Ireland ran in four tries and put Scotland to the sword with a polished all round display to win 32-14 at the Aviva stadium on Saturday evening.
Tries from captain Rory Best, Eoin Redden, Andrew Trimble and Fergus McFadden put the seal on a fine performance from Ireland that was noteworthy for the ruthless manner in which Ireland converted their scoring opportunities.
Having started sluggish in the opening 10 minutes it was Rory Best, leading Ireland for the third time, who got Ireland’s first try of the game.
It was from Best’s line out that provided the platform. The ball was recycled with impressive quickness and it was the hooker who powered over the line.
Jonny Sexton, nailed the conversion from a tight angle and gave Ireland a one point lead, having fallen behind to an earlier Greig Laidlaw penalty.
Scotland impressed in the opening period. Richie Gray, in particular, impressed with his physicality at the breakdown and with ball in hand.
While Scotland had the lions share of the ball they moved across Ireland rather than behind them. Grey did try to punch holes in the Irish defence but was met by brick walls known as Stephen Ferris, Jamie Heaslip and Peter O’Mahony, who starred in his first start for Ireland.
Having been nudged further into the lead by Sexton, Ireland got their second try of the game on the half hour after scrum half Eoin Redden showed speed of feet and mind to wrong foot the entire Scottish defence to give Ireland a 17-9 lead.
That lead was cut in dramatic style five minutes when Grey burst through the Irish defence to cut the lead to three points.
Ireland responded in tremendous fashion. After some excellent play from Stephen Ferris and Rob Kearney, the ball ended up in the arms of Andrew Trimble who muscled his way over the line on the stroke of half time to send in Ireland 24-9 in at the break.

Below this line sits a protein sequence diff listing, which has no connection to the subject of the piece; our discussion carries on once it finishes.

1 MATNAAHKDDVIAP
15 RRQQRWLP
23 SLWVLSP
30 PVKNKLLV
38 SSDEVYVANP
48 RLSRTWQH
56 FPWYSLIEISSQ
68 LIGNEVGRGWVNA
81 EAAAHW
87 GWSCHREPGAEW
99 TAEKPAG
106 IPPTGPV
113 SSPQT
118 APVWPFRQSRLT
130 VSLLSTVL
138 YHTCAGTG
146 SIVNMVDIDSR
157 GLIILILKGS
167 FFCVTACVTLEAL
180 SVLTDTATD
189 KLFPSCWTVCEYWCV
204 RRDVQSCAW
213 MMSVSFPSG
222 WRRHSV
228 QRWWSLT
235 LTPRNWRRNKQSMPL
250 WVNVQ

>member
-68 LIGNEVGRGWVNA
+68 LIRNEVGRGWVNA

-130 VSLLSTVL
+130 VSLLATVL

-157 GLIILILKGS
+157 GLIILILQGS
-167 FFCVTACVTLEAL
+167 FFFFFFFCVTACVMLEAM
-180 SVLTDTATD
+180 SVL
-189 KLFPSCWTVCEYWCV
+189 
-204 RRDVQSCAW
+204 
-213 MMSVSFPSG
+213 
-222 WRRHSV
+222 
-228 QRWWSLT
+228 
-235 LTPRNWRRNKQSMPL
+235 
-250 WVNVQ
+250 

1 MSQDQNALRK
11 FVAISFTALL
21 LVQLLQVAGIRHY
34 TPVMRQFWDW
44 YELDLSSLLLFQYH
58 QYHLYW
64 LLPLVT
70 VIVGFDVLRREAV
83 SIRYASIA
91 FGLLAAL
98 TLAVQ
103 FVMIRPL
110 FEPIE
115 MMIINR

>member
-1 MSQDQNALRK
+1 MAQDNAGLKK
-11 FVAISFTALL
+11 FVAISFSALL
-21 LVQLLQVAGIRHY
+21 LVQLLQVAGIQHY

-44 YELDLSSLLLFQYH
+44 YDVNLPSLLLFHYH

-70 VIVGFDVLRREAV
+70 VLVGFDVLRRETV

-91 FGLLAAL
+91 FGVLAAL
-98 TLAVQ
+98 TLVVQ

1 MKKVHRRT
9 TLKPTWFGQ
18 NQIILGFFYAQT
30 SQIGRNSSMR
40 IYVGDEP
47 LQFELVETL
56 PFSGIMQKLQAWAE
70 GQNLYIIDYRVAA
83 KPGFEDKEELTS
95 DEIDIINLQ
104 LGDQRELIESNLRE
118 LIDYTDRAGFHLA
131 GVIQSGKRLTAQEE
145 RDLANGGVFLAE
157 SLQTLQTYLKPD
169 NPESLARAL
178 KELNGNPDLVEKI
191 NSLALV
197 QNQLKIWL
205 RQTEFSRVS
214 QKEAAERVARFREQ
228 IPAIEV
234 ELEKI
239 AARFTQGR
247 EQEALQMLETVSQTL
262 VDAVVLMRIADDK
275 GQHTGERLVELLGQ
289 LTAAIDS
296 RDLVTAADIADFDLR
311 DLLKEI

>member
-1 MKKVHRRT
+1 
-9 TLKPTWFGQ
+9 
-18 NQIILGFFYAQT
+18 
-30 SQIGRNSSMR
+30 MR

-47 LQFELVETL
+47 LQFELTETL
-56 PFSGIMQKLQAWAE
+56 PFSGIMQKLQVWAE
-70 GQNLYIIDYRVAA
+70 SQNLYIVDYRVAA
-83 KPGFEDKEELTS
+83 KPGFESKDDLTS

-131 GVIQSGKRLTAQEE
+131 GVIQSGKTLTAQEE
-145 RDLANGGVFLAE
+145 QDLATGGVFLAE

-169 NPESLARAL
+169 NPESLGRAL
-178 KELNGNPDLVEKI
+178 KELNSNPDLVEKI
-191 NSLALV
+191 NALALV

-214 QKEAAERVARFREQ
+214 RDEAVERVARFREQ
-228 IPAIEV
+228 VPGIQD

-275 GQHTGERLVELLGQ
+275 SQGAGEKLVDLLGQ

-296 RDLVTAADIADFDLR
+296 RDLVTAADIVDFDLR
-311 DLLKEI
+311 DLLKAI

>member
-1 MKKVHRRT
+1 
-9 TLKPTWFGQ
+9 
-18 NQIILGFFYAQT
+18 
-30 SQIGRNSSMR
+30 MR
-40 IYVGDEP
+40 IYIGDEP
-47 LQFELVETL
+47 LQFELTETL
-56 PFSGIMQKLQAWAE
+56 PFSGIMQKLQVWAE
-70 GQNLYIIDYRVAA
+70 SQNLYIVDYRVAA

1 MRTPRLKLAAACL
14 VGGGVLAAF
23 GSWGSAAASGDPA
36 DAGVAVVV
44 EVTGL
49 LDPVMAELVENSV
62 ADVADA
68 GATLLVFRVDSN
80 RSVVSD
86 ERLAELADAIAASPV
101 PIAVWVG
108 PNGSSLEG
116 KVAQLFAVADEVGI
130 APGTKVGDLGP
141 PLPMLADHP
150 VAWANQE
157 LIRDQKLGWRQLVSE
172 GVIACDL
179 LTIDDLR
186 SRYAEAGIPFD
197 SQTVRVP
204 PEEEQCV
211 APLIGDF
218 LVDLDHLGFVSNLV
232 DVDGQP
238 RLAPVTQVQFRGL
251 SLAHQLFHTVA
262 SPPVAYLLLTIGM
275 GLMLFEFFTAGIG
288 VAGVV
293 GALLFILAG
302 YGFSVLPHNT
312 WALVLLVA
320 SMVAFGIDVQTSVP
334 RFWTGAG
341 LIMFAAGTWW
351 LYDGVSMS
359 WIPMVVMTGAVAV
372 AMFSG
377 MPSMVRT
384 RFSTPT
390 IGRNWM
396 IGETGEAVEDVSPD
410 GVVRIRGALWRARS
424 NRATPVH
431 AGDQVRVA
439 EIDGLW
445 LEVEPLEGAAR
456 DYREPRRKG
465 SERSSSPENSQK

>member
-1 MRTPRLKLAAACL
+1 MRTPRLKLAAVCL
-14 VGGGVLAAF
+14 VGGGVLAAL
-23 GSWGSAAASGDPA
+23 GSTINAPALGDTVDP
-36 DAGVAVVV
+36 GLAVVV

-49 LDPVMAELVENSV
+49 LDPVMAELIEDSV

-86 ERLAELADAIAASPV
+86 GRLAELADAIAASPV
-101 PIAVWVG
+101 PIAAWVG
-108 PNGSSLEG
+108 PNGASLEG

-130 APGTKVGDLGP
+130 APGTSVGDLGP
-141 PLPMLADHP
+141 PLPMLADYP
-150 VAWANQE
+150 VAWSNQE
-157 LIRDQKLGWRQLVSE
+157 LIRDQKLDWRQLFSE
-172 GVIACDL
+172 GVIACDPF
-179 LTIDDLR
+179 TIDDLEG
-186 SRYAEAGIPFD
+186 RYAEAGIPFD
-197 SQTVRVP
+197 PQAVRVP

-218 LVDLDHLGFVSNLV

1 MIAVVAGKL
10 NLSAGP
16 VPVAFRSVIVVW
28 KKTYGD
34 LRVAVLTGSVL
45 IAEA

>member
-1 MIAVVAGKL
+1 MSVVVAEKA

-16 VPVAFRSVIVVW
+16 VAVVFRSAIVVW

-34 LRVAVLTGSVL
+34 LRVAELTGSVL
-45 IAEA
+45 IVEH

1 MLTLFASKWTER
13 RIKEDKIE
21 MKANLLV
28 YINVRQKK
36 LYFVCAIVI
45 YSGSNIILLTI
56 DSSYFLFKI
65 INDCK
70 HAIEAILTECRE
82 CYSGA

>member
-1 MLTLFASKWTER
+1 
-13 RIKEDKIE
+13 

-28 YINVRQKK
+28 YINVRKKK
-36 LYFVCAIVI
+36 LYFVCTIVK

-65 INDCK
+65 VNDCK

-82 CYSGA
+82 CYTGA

The second half was a much more scrappy affair. Ireland looked to have secured their fourth try of the game ten minutes after the break. However the TMO ruled that Tommy Bowe had made a double movement when right on the try line.
The crowd had to wait until the ten minutes from time for the first score of the second half. Sexton nailed a tough kick, tight against the far corner, to push Ireland into what looked like a match winning lead.
That victory was confirmed in the 78 minute when Fergus McFadden, on for Gordon D’Arcy who grounded the ball through a wall of Scottish defenders.
It would be one of the final acts of the game as Ireland closed out the game in impressive fashion. Declan Kidney can be pleased with what he saw and can be full of confidence as his side travel to face England in their final Six Nations game next weekend.
Ireland: R Kearney (Leinster); T Bowe (Ospreys), K Earls (Munster), G D’Arcy (Leinster), A Trimble (Ulster); J Sexton (Leinster), E Reddan (Leinster); C Healy (Leinster), R Best (Ulster, capt), M Ross (Leinster), D O’Callaghan (Munster), D Ryan (Munster), S Ferris (Ulster), P O’Mahony (Munster), J Heaslip (Leinster).
Replacements: S Cronin (Leinster), T Court (Ulster), M McCarthy (Connacht), S Jennings (Leinster), T O’Leary (Munster), R O’Gara (Munster), F McFadden (Leinster).
Scotland : Stuart Hogg, Lee Jones, Nick De Luca, Graeme Morrison, Sean Lamont, Greig Laidlaw, Mike Blair, Allan Jacobsen, Ross Ford, Geoff Cross, Richie Gray, Jim Hamilton, John Barclay, Ross Rennie, David Denton.
Replacements : Scott Lawson, Euan Murray, Al Kellock, Richie Vernon, Chris Cusiter, Ruaridh Jackson, Max Evans.